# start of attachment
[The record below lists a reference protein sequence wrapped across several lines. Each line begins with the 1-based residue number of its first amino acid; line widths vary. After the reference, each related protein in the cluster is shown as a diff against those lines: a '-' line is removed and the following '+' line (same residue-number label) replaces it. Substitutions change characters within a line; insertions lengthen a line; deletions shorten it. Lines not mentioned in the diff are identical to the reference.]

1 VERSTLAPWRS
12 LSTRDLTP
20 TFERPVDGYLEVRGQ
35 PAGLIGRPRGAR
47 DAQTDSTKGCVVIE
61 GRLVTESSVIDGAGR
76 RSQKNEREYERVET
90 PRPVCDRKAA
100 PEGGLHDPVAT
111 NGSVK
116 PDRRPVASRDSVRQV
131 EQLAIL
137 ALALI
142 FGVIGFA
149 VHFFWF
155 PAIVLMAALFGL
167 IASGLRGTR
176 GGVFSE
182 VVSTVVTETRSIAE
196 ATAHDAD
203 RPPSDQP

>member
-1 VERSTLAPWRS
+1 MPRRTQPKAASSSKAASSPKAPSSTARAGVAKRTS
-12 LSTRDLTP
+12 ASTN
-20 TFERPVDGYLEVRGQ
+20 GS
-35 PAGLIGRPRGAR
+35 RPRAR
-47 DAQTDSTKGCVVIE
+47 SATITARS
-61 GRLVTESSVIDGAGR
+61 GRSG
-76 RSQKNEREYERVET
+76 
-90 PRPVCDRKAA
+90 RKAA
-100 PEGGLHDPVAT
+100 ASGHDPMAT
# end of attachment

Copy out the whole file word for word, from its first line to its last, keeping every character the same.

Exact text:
[The record below lists a reference protein sequence wrapped across several lines. Each line begins with the 1-based residue number of its first amino acid; line widths vary. After the reference, each related protein in the cluster is shown as a diff against those lines: a '-' line is removed and the following '+' line (same residue-number label) replaces it. Substitutions change characters within a line; insertions lengthen a line; deletions shorten it. Lines not mentioned in the diff are identical to the reference.]

1 VERSTLAPWRS
12 LSTRDLTP
20 TFERPVDGYLEVRGQ
35 PAGLIGRPRGAR
47 DAQTDSTKGCVVIE
61 GRLVTESSVIDGAGR
76 RSQKNEREYERVET
90 PRPVCDRKAA
100 PEGGLHDPVAT
111 NGSVK
116 PDRRPVASRDSVRQV
131 EQLAIL
137 ALALI
142 FGVIGFA
149 VHFFWF
155 PAIVLMAALFGL
167 IASGLRGTR
176 GGVFSE
182 VVSTVVTETRSIAE
196 ATAHDAD
203 RPPSDQP

>member
-1 VERSTLAPWRS
+1 MPRRTQPKAASSSKAASSPKAPSSTARAGVAKRTS
-12 LSTRDLTP
+12 ASTN
-20 TFERPVDGYLEVRGQ
+20 GS
-35 PAGLIGRPRGAR
+35 RPRAR
-47 DAQTDSTKGCVVIE
+47 SATITARS
-61 GRLVTESSVIDGAGR
+61 GRSG
-76 RSQKNEREYERVET
+76 
-90 PRPVCDRKAA
+90 RKAA
-100 PEGGLHDPVAT
+100 ASGHDPMAT